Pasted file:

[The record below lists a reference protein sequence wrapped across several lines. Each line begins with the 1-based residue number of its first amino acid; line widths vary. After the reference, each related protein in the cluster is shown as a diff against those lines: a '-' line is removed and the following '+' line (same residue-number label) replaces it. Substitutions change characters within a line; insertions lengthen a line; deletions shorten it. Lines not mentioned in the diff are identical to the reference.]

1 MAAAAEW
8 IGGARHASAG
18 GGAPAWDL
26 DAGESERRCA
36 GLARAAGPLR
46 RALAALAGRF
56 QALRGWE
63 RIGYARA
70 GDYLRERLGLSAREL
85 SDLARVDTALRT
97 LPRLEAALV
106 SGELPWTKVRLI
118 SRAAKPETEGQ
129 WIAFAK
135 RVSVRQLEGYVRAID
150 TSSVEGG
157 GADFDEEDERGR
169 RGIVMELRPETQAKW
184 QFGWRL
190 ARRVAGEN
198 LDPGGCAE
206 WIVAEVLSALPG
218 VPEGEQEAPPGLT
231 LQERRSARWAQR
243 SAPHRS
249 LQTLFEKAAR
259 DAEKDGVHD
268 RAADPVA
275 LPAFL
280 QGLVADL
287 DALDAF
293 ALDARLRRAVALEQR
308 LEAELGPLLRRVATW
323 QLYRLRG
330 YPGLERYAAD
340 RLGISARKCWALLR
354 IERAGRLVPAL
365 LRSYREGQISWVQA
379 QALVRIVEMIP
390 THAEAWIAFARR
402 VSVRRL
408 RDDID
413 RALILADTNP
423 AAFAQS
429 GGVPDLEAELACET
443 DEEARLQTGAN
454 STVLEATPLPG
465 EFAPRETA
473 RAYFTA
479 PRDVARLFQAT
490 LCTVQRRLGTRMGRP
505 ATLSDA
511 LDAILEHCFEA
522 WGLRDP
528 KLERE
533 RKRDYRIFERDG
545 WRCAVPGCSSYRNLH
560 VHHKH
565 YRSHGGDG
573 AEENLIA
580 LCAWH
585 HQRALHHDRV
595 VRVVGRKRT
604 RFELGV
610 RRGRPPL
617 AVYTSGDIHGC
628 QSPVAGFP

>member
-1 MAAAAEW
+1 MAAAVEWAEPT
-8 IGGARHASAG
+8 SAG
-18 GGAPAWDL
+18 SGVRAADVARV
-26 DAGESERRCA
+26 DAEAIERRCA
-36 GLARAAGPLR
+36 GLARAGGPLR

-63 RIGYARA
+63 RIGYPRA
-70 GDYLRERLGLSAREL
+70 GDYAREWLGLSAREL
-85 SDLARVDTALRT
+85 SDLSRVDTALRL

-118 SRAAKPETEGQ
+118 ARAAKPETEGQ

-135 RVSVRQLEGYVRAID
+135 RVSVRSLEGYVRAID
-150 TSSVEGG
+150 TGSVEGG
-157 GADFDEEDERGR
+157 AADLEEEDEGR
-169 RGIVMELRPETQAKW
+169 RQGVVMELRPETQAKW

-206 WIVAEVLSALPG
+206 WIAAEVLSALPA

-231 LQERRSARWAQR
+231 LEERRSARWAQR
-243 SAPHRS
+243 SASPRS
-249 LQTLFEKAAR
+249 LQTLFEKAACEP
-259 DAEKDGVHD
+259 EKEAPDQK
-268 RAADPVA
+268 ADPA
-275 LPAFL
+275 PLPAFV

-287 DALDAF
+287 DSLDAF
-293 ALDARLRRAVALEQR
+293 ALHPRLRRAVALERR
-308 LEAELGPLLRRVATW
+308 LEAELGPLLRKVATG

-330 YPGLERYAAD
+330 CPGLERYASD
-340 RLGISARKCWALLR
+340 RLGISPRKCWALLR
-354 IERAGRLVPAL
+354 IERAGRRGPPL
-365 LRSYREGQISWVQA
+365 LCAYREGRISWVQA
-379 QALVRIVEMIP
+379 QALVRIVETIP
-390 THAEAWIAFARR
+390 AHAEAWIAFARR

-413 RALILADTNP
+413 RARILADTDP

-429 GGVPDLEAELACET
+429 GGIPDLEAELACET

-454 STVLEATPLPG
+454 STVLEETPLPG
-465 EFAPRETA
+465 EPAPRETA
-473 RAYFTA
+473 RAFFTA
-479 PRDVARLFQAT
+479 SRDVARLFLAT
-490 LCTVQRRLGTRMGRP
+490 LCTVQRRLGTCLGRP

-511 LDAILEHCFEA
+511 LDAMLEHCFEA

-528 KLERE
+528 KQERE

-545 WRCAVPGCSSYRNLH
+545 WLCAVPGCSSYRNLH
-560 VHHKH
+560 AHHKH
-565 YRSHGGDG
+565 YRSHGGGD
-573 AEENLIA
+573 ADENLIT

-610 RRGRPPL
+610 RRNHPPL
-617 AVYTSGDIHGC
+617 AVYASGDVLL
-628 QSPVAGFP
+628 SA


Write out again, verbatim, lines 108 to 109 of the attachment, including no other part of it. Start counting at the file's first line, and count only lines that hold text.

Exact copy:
-275 LPAFL
+275 PLPAFV